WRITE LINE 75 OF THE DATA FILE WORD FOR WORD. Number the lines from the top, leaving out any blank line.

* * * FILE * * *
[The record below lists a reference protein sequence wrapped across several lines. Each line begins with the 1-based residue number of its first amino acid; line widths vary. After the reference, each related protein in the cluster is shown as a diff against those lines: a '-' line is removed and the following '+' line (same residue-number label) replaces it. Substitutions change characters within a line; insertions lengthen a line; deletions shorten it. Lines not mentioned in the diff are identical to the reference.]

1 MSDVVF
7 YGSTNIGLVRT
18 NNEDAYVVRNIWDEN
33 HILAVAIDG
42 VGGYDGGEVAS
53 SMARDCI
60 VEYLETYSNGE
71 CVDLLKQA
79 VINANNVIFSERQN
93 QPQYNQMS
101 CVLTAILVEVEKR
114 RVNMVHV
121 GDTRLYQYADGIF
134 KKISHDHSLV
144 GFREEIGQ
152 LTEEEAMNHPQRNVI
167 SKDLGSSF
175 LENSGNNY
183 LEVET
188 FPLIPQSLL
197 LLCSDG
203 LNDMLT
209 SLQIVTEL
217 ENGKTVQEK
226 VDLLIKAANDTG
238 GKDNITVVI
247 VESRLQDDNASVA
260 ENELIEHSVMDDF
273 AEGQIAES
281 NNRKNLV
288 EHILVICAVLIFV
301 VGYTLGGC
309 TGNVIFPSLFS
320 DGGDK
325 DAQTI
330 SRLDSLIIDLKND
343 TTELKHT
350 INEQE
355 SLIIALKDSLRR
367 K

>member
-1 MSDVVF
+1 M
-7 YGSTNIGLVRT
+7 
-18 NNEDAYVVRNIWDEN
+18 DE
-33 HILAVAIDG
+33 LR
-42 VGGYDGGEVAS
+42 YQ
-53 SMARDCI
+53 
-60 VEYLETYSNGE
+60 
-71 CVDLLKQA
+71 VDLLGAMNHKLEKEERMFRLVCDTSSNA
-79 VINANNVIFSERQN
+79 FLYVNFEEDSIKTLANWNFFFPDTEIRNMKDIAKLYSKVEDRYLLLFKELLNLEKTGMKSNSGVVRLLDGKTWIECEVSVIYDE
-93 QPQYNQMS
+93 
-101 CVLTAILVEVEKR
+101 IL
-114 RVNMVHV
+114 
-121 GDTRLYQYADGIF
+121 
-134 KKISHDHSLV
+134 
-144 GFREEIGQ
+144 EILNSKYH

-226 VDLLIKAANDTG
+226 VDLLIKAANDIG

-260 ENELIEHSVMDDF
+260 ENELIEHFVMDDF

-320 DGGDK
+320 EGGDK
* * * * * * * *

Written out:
-260 ENELIEHSVMDDF